Mung bean dahl with cilantro and steamed potatoes

mung bean dahl

Creamy mung bean dahl with ginger and other warming spices is the perfect winter comfort food. Mung beans are some of the easiest beans to digest and if you eat them with rice, you get a complete protein. Sometimes, I eat dahl with potatoes for a change. Millet is nice too. Or quinoa. (I can’t digest it. But other people like it.) Or toast. If you like cilantro, it pairs beautifully with this spicy dahl and adds a vibrant touch. I usually add two to three times as much cilantro as in the picture above.


1 cup dry mung beans

1 knob butter
1-2 tbsp olive oil

half a leek diced (I used about 3 inches of a 1 inch diameter leek, white and very light green parts)
2 stalks celery, diced small
1 medium carrot, diced small

2 tsp maple syrup (or other sweetener)
3/4 tsp whole cumin seeds
3/4 tsp whole fennel seeds
1 tsp grated ginger
1 1/2 tsp hot curry powder (Gathering Place makes a fantastic organic one)
3/4 tsp sea salt
2 tsp shoyu or tamari

enough water to hydrate mung beans


  1. Soak mung beans 20-24 hours. Drain and rinse when ready to make dahl.
  2. Melt half a knob of butter and about 1 tbsp of olive oil in a 3 quart (3 liter) saucepan. Add diced leek and cook on low-medium heat until somewhat soft (about 2 minutes). Stir in diced celery, let cook 2 minutes or so. Stir in carrots. Add some butter or oil if necessary to keep the vegetables thinly greased. Let vegetables cook 2 more minutes. Stir in maple syrup, cumin and fennel seeds. Let cook a couple more minutes. If the seeds are fresh, their scent should bloom in the hot oil.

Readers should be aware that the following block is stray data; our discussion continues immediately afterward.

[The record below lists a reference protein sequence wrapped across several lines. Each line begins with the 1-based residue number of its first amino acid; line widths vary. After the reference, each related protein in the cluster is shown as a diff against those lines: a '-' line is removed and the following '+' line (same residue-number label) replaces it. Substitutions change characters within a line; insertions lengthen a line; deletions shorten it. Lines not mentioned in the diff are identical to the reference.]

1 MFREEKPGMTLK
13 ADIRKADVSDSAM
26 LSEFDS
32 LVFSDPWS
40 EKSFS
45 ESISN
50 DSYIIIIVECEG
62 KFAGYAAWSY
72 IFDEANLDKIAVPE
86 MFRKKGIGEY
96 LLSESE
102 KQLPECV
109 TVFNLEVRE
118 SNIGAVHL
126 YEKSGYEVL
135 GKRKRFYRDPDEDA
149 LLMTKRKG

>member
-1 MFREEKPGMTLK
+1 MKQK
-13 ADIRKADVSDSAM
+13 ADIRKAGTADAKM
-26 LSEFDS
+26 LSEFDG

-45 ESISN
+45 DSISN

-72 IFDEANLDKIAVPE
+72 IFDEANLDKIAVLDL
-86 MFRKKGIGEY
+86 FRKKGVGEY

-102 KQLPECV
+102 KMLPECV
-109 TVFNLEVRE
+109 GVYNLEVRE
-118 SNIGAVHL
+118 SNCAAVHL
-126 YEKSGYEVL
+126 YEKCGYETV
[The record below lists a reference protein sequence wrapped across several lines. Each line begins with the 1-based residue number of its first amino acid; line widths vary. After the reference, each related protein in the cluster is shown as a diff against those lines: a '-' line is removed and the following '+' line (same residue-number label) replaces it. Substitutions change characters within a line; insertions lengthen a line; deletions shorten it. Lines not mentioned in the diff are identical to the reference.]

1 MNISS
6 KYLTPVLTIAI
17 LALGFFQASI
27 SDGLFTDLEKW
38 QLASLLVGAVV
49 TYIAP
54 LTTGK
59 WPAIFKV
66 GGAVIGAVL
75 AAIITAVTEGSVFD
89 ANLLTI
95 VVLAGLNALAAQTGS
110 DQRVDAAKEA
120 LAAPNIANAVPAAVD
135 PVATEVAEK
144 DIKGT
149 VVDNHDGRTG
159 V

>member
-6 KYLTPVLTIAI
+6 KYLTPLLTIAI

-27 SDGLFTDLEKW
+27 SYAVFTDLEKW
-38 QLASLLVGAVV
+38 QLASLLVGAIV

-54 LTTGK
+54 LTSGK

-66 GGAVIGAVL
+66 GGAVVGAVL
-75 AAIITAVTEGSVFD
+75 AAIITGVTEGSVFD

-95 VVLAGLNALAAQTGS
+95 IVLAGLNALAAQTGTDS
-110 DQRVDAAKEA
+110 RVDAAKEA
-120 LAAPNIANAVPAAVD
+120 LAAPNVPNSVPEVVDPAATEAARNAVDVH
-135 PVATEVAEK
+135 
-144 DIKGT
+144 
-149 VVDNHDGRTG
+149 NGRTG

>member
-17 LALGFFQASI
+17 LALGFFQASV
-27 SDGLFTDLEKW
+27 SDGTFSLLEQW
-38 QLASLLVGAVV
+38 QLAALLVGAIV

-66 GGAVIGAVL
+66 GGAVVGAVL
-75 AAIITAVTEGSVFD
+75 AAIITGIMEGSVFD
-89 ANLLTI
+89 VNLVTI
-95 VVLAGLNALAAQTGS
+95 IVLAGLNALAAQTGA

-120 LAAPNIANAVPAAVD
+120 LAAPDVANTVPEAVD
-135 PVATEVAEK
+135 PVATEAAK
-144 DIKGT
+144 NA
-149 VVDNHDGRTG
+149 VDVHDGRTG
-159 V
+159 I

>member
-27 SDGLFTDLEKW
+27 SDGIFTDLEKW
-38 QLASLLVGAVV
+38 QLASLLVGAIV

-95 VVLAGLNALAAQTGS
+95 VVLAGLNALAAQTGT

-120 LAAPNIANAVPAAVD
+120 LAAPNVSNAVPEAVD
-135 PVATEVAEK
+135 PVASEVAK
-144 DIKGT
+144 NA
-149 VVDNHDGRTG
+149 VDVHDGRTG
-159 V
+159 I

3. Add mung beans and enough water to cover beans and vegetables with about an inch of water.
  4. Bring water to a boil and let it boil vigorously for 5 minutes. Stir in 3/4 tsp of salt. Reduce heat and cover pot. You want a gentle-medium boil.
  5. Check water level after 20 minutes. If beans and vegetables not covered with water, add a bit more water. Let boil in covered pot for 15 to 30 more minutes (until mung beans are soft).
  6. Stir in ginger, curry powder and shoyu. Remove saucepan from heat, cover and let the ginger and curry mellow and meld with the other ingredients for 10-15 minutes.
  7. Add salt/shoyu to taste. Add a bit of butter and olive oil if you want a richer and creamier dahl.

You can serve the dahl with rice. Classic! Or steamed potatoes are a fun change.



Cilantro makes the dahl go from good to awesome. If you feel like a bit of citrus, squeeze a wedge of lemon over the cilantro.


    1. I felt healthy when I ate it! I used fresh and organic ingredients, which I combined and cooked with lots of TLC. The end result smelled awesome and delighted my taste buds. My bowl of awesomeness was easy to digest and gave me enough energy to get through my afternoon. And I made enough to share (so my friends’ had happy taste buds and stomachs too). And I had a ready-made lunch the next day!

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